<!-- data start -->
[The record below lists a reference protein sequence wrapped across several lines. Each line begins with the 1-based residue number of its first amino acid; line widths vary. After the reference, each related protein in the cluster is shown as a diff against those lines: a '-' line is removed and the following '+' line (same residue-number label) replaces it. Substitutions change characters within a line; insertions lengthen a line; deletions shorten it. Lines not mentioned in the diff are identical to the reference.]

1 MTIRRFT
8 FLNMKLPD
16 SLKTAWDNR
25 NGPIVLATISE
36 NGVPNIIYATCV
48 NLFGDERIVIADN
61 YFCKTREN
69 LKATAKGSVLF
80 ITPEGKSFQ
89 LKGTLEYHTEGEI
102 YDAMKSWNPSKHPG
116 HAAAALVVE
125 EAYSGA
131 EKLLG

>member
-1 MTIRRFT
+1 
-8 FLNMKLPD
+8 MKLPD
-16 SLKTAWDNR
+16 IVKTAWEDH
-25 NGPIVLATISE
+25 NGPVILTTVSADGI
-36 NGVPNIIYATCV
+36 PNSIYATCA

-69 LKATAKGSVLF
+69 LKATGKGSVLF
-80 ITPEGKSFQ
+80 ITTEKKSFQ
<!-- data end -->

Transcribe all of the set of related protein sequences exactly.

[The record below lists a reference protein sequence wrapped across several lines. Each line begins with the 1-based residue number of its first amino acid; line widths vary. After the reference, each related protein in the cluster is shown as a diff against those lines: a '-' line is removed and the following '+' line (same residue-number label) replaces it. Substitutions change characters within a line; insertions lengthen a line; deletions shorten it. Lines not mentioned in the diff are identical to the reference.]

1 MTIRRFT
8 FLNMKLPD
16 SLKTAWDNR
25 NGPIVLATISE
36 NGVPNIIYATCV
48 NLFGDERIVIADN
61 YFCKTREN
69 LKATAKGSVLF
80 ITPEGKSFQ
89 LKGTLEYHTEGEI
102 YDAMKSWNPSKHPG
116 HAAAALVVE
125 EAYSGA
131 EKLLG

>member
-1 MTIRRFT
+1 
-8 FLNMKLPD
+8 MKLPD
-16 SLKTAWDNR
+16 IVKTAWEDH
-25 NGPIVLATISE
+25 NGPVILTTVSADGI
-36 NGVPNIIYATCV
+36 PNSIYATCA

-69 LKATAKGSVLF
+69 LKATGKGSVLF
-80 ITPEGKSFQ
+80 ITTEKKSFQ